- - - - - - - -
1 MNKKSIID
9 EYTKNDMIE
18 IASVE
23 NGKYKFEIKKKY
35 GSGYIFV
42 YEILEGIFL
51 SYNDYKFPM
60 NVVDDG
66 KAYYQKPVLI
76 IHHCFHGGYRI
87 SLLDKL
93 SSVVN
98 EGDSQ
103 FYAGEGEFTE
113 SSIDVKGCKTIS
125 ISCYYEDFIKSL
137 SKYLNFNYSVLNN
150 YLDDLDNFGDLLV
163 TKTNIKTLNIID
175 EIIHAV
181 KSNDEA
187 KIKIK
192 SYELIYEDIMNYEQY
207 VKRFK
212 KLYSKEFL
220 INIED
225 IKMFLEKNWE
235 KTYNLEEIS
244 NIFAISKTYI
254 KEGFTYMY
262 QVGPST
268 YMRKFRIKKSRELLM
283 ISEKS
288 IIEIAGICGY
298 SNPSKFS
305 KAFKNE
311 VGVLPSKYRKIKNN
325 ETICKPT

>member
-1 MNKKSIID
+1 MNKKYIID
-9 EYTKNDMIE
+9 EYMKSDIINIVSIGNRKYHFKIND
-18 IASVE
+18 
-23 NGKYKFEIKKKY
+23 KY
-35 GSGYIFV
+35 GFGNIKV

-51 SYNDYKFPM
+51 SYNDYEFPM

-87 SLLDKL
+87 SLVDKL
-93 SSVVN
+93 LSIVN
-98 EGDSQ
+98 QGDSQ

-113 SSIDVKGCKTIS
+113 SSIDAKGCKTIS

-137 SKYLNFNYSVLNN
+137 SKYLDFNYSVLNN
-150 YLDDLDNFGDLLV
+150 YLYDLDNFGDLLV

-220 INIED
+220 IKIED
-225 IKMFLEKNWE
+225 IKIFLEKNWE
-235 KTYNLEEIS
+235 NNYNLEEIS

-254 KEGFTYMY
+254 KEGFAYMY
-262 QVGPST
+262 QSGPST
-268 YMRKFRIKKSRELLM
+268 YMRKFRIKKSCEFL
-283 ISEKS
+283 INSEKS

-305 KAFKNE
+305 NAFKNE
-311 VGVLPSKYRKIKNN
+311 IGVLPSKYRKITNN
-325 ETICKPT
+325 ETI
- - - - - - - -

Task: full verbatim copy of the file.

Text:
1 MNKKSIID
9 EYTKNDMIE
18 IASVE
23 NGKYKFEIKKKY
35 GSGYIFV
42 YEILEGIFL
51 SYNDYKFPM
60 NVVDDG
66 KAYYQKPVLI
76 IHHCFHGGYRI
87 SLLDKL
93 SSVVN
98 EGDSQ
103 FYAGEGEFTE
113 SSIDVKGCKTIS
125 ISCYYEDFIKSL
137 SKYLNFNYSVLNN
150 YLDDLDNFGDLLV
163 TKTNIKTLNIID
175 EIIHAV
181 KSNDEA
187 KIKIK
192 SYELIYEDIMNYEQY
207 VKRFK
212 KLYSKEFL
220 INIED
225 IKMFLEKNWE
235 KTYNLEEIS
244 NIFAISKTYI
254 KEGFTYMY
262 QVGPST
268 YMRKFRIKKSRELLM
283 ISEKS
288 IIEIAGICGY
298 SNPSKFS
305 KAFKNE
311 VGVLPSKYRKIKNN
325 ETICKPT

>member
-1 MNKKSIID
+1 MNKKYIID
-9 EYTKNDMIE
+9 EYMKSDIINIVSIGNRKYHFKIND
-18 IASVE
+18 
-23 NGKYKFEIKKKY
+23 KY
-35 GSGYIFV
+35 GFGNIKV

-51 SYNDYKFPM
+51 SYNDYEFPM

-87 SLLDKL
+87 SLVDKL
-93 SSVVN
+93 LSIVN
-98 EGDSQ
+98 QGDSQ

-113 SSIDVKGCKTIS
+113 SSIDAKGCKTIS

-137 SKYLNFNYSVLNN
+137 SKYLDFNYSVLNN
-150 YLDDLDNFGDLLV
+150 YLYDLDNFGDLLV

-220 INIED
+220 IKIED
-225 IKMFLEKNWE
+225 IKIFLEKNWE
-235 KTYNLEEIS
+235 NNYNLEEIS

-254 KEGFTYMY
+254 KEGFAYMY
-262 QVGPST
+262 QSGPST
-268 YMRKFRIKKSRELLM
+268 YMRKFRIKKSCEFL
-283 ISEKS
+283 INSEKS

-305 KAFKNE
+305 NAFKNE
-311 VGVLPSKYRKIKNN
+311 IGVLPSKYRKITNN
-325 ETICKPT
+325 ETI